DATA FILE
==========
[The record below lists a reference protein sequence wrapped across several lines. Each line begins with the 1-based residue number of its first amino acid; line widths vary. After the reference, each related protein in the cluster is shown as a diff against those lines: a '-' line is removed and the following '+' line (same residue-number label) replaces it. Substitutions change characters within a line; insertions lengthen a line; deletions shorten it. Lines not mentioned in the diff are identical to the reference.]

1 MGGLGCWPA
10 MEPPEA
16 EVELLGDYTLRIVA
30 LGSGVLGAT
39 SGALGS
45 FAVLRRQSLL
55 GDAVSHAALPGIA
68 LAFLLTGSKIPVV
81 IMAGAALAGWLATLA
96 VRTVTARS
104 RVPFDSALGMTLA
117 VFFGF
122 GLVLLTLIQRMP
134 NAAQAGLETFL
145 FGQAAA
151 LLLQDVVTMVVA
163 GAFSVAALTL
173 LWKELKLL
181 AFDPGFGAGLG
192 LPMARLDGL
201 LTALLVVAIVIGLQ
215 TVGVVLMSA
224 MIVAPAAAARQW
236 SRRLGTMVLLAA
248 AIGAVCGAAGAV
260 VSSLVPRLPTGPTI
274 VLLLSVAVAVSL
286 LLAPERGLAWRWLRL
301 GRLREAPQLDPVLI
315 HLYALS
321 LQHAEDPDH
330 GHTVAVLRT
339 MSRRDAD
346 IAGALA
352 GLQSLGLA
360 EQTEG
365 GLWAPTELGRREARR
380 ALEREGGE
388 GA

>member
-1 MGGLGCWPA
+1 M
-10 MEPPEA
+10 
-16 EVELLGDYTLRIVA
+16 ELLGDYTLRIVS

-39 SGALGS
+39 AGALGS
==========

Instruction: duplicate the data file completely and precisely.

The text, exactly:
[The record below lists a reference protein sequence wrapped across several lines. Each line begins with the 1-based residue number of its first amino acid; line widths vary. After the reference, each related protein in the cluster is shown as a diff against those lines: a '-' line is removed and the following '+' line (same residue-number label) replaces it. Substitutions change characters within a line; insertions lengthen a line; deletions shorten it. Lines not mentioned in the diff are identical to the reference.]

1 MGGLGCWPA
10 MEPPEA
16 EVELLGDYTLRIVA
30 LGSGVLGAT
39 SGALGS
45 FAVLRRQSLL
55 GDAVSHAALPGIA
68 LAFLLTGSKIPVV
81 IMAGAALAGWLATLA
96 VRTVTARS
104 RVPFDSALGMTLA
117 VFFGF
122 GLVLLTLIQRMP
134 NAAQAGLETFL
145 FGQAAA
151 LLLQDVVTMVVA
163 GAFSVAALTL
173 LWKELKLL
181 AFDPGFGAGLG
192 LPMARLDGL
201 LTALLVVAIVIGLQ
215 TVGVVLMSA
224 MIVAPAAAARQW
236 SRRLGTMVLLAA
248 AIGAVCGAAGAV
260 VSSLVPRLPTGPTI
274 VLLLSVAVAVSL
286 LLAPERGLAWRWLRL
301 GRLREAPQLDPVLI
315 HLYALS
321 LQHAEDPDH
330 GHTVAVLRT
339 MSRRDAD
346 IAGALA
352 GLQSLGLA
360 EQTEG
365 GLWAPTELGRREARR
380 ALEREGGE
388 GA

>member
-1 MGGLGCWPA
+1 M
-10 MEPPEA
+10 
-16 EVELLGDYTLRIVA
+16 ELLGDYTLRIVS

-39 SGALGS
+39 AGALGS